Friday, January 13, 2006
On Tuesday, January 10, SCOTUS announced its decision in Volvo Trucks v Reeder-Simco, reversing a judgment against Volvo that had been affirmed by the 8th Circuit. The Court in a 7-2 decision, written by Justice Ginsburg, ruled that Reeder, the complaining dealer, had failed to show that (1) there was price discrimination among final purchasers of the product and (2) the concessions harmed competition in favor of the winning bidder. The majority emphasized that R-P's primary concern is with harms to interbrand competition. The decision suggested the act has limited application to intrabrand competition at issue in this case. Furthermore, the majority found that state franchise provided a remedy for Reeder in this case.
Justices Stevens and Thomas were the two dissenters. In an opinion written by Justice Stevens, the dissent stated that the majority was using a narrow transaction based notion of competition that ignored the text and the purpose of the Robinson-Patman Act to protect small retailers.
On January 10, 2006, SCOTUS heard oral arguments in the much anticipated Texaco v Dagher and Shell Oil v Dagher cases. Here's a link to some discussion and relevant case materials. I have written a short review of the arguments for the ABA's Supreme Court Preview and will provide a link soon. The case offers some important opportunities for the Court.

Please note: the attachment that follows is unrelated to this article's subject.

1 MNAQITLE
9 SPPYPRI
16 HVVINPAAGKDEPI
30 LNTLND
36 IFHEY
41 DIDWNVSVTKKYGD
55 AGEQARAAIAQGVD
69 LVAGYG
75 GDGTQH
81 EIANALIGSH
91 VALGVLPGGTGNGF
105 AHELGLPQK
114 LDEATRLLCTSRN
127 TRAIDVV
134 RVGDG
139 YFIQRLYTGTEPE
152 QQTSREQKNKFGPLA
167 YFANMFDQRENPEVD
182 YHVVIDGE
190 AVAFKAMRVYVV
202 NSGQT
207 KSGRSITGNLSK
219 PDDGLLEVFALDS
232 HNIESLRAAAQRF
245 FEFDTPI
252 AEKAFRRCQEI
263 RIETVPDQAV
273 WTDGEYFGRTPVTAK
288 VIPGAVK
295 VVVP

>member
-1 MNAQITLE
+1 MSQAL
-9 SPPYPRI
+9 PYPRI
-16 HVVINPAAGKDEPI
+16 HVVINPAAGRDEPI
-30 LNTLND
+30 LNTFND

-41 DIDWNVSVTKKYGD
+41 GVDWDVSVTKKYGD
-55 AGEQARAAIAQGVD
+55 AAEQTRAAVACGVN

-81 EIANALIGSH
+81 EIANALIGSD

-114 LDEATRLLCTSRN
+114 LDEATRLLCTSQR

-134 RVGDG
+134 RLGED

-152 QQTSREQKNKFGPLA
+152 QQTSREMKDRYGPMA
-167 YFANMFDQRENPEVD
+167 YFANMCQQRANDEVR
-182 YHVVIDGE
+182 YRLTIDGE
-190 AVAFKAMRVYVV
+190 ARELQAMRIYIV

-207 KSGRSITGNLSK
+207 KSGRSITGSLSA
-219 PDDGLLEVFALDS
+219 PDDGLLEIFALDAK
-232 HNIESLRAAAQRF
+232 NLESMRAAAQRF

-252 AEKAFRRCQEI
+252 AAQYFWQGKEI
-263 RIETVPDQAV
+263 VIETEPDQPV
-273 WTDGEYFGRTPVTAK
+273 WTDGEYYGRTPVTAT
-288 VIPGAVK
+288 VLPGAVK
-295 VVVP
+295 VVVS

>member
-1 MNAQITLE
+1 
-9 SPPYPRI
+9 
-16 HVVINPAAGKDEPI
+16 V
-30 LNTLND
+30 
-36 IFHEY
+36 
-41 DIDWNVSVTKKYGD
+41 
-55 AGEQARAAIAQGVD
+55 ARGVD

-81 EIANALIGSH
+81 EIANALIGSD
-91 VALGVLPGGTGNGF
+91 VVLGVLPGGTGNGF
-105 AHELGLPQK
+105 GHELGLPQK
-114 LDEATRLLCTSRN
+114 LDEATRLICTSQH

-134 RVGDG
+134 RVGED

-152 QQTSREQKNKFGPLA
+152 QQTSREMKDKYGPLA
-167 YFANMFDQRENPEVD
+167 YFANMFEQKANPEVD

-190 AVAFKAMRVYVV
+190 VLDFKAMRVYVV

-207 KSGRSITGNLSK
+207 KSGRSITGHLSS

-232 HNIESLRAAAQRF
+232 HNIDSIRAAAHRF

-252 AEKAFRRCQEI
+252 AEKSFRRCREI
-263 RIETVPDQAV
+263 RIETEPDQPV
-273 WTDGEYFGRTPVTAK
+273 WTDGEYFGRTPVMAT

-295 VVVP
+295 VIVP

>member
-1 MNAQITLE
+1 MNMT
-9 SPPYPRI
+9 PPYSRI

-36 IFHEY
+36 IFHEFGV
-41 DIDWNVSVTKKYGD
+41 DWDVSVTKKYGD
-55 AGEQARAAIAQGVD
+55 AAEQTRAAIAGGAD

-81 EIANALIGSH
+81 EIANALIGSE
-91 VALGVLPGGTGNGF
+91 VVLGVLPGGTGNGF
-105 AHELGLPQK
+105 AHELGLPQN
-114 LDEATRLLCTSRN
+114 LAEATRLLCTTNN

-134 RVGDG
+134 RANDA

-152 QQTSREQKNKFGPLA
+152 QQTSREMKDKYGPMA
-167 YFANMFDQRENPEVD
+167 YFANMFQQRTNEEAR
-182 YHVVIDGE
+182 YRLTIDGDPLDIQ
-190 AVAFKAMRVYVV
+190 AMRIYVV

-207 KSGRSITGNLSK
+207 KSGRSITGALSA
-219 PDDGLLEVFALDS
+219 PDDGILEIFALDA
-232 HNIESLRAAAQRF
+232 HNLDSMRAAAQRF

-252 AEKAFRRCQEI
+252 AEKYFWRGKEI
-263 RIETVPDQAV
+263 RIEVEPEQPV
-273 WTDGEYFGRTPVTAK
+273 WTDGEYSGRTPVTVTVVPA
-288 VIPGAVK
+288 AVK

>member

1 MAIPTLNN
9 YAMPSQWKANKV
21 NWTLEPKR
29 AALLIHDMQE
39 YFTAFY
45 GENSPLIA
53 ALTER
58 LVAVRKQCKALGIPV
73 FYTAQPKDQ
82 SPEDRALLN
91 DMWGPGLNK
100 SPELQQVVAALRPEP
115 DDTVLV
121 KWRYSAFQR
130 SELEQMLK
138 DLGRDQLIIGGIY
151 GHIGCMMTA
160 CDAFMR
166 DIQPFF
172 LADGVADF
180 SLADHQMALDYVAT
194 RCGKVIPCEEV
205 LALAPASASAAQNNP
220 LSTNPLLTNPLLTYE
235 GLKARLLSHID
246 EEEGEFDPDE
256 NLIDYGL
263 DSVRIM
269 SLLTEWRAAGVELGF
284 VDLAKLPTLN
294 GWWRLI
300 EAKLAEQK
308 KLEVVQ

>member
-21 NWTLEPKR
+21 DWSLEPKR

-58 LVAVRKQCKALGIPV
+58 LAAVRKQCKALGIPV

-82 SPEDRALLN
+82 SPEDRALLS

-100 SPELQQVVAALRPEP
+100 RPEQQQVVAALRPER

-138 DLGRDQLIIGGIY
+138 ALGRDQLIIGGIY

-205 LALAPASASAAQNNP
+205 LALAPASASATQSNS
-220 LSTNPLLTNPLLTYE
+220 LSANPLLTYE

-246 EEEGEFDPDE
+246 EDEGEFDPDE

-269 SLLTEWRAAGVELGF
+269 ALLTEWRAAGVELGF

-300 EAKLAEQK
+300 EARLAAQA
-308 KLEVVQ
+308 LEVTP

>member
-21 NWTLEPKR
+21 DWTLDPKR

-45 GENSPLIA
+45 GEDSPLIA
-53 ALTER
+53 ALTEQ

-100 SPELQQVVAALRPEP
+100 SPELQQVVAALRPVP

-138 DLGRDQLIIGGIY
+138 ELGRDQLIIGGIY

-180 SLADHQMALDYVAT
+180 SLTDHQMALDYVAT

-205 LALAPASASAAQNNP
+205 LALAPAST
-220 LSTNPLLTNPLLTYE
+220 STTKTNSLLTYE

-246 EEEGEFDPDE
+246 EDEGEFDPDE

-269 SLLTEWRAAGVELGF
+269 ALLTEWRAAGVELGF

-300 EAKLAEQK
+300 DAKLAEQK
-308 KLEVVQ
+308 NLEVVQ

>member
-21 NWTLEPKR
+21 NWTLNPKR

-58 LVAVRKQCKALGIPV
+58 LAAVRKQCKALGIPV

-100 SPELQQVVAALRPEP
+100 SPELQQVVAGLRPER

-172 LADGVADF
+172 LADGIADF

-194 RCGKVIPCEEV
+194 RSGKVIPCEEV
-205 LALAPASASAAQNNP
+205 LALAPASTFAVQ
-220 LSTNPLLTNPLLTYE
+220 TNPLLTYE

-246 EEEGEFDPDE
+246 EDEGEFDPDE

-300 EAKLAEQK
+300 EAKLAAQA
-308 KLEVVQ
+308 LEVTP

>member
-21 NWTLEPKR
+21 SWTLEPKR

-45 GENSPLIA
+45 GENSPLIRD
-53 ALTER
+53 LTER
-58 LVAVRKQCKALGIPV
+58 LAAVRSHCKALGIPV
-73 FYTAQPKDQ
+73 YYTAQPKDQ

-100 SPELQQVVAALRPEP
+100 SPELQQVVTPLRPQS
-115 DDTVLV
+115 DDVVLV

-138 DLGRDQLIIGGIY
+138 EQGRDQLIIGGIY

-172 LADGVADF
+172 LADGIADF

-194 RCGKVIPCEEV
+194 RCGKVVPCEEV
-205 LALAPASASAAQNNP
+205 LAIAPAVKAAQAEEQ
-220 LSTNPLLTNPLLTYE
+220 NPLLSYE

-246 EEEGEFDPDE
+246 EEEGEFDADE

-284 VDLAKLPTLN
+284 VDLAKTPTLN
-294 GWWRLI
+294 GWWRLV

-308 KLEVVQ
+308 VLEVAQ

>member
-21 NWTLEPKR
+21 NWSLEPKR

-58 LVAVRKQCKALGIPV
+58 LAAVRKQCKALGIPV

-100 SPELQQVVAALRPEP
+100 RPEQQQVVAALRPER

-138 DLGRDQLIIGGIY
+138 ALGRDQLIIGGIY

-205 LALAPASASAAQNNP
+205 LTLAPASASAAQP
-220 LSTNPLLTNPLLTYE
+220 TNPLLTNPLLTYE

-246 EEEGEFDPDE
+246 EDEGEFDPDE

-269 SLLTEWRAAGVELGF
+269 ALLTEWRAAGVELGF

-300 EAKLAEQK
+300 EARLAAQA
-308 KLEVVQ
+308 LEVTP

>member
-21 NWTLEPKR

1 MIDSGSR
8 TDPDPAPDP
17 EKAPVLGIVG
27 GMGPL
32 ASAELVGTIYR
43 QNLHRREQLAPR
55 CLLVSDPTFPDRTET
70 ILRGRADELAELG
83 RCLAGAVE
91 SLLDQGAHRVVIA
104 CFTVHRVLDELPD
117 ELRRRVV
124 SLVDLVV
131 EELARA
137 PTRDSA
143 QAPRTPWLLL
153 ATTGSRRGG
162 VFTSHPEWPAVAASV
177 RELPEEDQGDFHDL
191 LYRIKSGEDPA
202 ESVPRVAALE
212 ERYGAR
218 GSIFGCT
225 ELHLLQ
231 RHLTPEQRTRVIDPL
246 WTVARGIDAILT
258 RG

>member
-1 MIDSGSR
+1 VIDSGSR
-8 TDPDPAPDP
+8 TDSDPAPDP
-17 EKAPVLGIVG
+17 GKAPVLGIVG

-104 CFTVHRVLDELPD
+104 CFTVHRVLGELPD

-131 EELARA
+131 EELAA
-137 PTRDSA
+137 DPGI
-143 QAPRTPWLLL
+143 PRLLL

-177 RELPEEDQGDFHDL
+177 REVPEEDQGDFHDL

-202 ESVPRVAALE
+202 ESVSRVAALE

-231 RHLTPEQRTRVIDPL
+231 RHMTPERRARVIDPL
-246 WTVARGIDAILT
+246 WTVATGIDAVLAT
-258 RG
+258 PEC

The first is to extend the Copperweld rule that a wholly owned subsidiary and a parent are one entity for Section One purposes to the case of a joint venture. The facts of Dagher involve the creation of a joint distribution and marketing venture by Shell Oil and Texaco. The joint venture charged the same price for oil manufactured by Shell and that by Texaco. Dagher, a station owner and named plaintiff in the class action, claimed that the single pricing by the joint venture constituted price fixing between Texaco and Shell Oil. The oil companies argued that pricing was the unilateral choice of a single entity. Although the oil companies cited Copperweld, I think it is unlikely that the court will extend the ruling to joint ventures. The argument remains, as accepted by the Ninth Circuit, that the creation of the venture itself constituted the price fixing.
The Court will also have a chance to revisit the issue of quick look rule of reason and the broader question of characterization. This tack could be an interesting aspect of the decision. A few years in California Dental, the Court seemed to sound the death knell for the quick look approach. But that case involved an FTC action, and the ruling may have rested on the agency's faulty assumptions and record about anti-competitive effects. The Dagher case is a private antitrust action and may allow the Court to clarify the viability of the quick look approach in private actions.